The notorious Mungiki sect is back with all the insecurity this represents.
Its main target as has been the case since the gang reared its ugly head is the matatu business from which it demands money. Matatu crews and owners are expected to pay some kind of protection money daily, failing which the consequences are brutal.
Matatu owners, drivers and conductors have been killed and maimed for refusing to obey. In Nairobi, the public transport has resorted to withdrawal of services to express their disgust, anger and woes.
But it is not just in Nairobi where the Mungiki menace is a security threat. In Kahuro Location in Murang’a District, the sect gangsters reign supreme and it is said to be their main hide-out. The situation is so grave that Central PC Mr Kiplimo Rugut has ordered a 24-hour police surveillance of the location.
The resurgence of the Mungiki is worrying because it seems to follow a national trend of rising insecurity. What has been happening in Molo and Kuresoi in Nakuru District, Samburu and Baringo among other areas, should be seen in this light.
The Mungiki gained notoriety in the late 1990s in what appeared to be a cultural movement of sorts. It advocated bizarre rituals, including female circumcision. It was frowned upon and ignored until it spiralled into a security threat.
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But it later gained acceptance in some political circles and by the 2002 General Election, various politicians and political parties were linked to it.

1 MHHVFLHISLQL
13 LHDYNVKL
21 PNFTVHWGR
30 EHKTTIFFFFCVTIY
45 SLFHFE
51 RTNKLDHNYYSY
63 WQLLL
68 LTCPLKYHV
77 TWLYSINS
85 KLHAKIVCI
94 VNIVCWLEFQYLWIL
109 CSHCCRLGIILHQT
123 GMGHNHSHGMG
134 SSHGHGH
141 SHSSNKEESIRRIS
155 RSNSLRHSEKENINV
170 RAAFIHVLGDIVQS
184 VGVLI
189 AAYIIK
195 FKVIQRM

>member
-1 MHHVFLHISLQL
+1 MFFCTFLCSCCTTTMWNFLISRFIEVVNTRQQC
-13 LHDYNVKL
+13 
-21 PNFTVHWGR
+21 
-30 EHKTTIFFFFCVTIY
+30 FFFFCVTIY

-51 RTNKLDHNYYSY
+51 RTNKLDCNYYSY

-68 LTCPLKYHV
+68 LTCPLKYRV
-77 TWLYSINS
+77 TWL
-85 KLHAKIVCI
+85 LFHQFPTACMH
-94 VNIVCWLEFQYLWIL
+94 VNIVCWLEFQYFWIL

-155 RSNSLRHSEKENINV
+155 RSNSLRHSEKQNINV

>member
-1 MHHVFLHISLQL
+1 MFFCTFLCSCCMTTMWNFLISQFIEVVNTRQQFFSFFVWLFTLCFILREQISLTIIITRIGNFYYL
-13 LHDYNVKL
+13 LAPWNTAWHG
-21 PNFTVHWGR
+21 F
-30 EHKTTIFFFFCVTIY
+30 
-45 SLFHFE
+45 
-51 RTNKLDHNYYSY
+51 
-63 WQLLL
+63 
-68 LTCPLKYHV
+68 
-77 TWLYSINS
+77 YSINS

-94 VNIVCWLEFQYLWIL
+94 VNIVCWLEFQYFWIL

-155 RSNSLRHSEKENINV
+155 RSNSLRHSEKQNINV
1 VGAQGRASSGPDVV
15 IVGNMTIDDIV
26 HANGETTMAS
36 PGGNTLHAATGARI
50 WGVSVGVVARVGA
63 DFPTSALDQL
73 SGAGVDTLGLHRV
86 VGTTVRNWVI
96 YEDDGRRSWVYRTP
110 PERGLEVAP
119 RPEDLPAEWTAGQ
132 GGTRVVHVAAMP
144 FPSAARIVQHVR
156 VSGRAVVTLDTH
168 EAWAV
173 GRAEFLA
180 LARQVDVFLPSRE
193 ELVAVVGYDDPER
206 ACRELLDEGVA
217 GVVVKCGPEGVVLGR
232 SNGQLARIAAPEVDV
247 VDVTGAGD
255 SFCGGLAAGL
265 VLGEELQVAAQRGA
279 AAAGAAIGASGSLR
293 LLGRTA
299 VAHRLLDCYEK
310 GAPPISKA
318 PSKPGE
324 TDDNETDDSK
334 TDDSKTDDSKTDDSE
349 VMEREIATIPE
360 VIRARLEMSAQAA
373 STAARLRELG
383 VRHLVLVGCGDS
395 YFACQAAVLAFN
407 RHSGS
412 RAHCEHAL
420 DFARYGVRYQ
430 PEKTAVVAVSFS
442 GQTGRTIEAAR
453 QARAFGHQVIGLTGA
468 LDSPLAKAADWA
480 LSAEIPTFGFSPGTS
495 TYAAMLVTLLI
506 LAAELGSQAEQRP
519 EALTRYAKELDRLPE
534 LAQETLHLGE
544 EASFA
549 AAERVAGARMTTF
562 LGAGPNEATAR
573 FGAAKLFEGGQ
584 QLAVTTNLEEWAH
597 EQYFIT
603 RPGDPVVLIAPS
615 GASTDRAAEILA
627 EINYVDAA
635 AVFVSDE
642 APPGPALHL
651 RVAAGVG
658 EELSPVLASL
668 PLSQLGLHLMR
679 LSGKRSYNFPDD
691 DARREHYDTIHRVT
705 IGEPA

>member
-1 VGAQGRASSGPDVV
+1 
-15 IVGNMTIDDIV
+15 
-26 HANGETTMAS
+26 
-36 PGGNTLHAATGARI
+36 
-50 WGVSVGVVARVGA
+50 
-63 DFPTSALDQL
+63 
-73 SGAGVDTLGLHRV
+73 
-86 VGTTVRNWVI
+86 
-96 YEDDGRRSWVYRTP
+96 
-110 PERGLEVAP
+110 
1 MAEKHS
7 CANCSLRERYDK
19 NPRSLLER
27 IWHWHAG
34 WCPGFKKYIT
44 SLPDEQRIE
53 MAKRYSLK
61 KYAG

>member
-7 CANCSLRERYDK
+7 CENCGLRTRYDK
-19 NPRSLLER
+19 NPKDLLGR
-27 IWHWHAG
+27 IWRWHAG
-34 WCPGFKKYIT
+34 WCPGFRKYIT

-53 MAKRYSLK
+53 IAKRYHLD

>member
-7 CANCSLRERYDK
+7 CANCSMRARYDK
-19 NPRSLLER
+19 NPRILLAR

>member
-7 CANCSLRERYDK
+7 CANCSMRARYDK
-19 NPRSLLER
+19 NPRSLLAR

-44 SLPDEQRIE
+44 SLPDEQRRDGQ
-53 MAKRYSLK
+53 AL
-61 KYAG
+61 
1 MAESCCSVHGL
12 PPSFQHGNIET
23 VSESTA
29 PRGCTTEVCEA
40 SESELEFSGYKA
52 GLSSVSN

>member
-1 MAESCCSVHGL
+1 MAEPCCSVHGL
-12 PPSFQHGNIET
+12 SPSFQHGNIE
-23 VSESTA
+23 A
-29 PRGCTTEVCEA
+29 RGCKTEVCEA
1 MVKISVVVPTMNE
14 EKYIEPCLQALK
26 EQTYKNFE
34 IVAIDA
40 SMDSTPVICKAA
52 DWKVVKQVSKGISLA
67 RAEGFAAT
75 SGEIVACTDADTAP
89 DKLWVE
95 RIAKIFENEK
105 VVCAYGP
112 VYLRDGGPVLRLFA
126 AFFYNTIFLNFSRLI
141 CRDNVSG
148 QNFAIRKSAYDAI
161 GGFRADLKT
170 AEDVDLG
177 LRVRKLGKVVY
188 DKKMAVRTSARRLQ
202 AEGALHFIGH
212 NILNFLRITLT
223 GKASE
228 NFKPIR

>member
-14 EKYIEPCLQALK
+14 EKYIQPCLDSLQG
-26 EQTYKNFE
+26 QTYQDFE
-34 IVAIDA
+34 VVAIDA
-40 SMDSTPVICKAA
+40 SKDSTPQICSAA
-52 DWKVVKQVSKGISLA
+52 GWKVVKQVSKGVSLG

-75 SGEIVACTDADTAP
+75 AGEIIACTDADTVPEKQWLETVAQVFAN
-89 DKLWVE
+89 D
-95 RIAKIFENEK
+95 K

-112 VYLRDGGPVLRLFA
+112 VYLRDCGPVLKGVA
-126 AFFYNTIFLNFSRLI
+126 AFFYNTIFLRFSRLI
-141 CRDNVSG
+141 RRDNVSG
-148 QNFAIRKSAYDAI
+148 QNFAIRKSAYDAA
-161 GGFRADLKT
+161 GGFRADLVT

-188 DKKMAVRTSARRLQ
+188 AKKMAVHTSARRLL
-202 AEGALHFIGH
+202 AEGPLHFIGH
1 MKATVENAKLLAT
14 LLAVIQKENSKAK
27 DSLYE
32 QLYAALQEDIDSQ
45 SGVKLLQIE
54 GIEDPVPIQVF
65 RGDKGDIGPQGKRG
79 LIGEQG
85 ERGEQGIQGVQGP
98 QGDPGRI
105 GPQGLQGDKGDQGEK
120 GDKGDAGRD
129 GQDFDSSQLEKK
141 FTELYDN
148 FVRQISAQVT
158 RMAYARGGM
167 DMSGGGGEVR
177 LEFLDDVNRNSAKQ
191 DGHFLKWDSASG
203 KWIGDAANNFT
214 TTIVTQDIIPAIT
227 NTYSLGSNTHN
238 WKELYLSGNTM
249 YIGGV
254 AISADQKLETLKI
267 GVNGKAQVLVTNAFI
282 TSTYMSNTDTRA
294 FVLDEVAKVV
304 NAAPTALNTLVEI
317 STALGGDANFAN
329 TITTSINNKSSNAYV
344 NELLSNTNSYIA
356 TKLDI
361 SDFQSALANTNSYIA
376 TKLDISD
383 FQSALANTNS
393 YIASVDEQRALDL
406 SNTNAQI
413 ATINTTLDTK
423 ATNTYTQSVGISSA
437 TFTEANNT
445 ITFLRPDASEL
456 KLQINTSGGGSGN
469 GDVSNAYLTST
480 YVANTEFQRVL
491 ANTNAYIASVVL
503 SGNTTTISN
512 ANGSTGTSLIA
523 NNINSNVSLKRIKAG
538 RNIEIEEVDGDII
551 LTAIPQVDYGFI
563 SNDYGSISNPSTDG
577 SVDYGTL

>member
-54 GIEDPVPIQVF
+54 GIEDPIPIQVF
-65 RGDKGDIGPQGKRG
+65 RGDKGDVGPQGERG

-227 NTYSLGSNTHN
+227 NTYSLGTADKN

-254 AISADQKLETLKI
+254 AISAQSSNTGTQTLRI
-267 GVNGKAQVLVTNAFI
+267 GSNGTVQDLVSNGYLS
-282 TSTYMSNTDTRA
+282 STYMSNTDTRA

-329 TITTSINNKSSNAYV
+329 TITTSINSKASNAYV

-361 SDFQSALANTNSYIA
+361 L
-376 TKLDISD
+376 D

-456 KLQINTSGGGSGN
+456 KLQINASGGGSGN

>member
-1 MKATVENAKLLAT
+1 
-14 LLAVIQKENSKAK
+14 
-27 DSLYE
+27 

When Narc came to power, it made headway in fighting it and pushed it out of city and town centres. The cartels that had formed around the matatu business were largely broken.
But it seems that was temporary, a lull before the storm, as recent events have shown.
The sect seems to have taken cover from the authorities and withdrawn to the city and town estates and the countryside. From these hideouts, it intermittently comes out to engage in illegality and make a point.
A few months ago, attempts to break the sect’s hold on the matatu business resulted in the shooting and injury of a senior police officer in the city.
This daredevil buffoonery should worry the security agents and they must once and for all come hard on the Mungiki and its network. As the country enters an election year, the gang will only get bolder.
And why not? Politicians and political parties will be ready to hire their services to intimidate or even eliminate their opponents. The Provincial Administration and the public should form a major plank in the war against Mungiki, cattle rustlers and those who torch houses.
These people must be arrested and made to face the force of the law for only then can wananchi be secure enough to go about their daily chores.
This is the time to test the community policing programme that was launched with a lot of fanfare as a complementary source of security. It will emerge whether security agents and the public have learnt to trust one another and use the information received well and responsibly. The war against crime — its success and failure — will also measure how the recent Office of the President Rapid Results Initiative is fairing.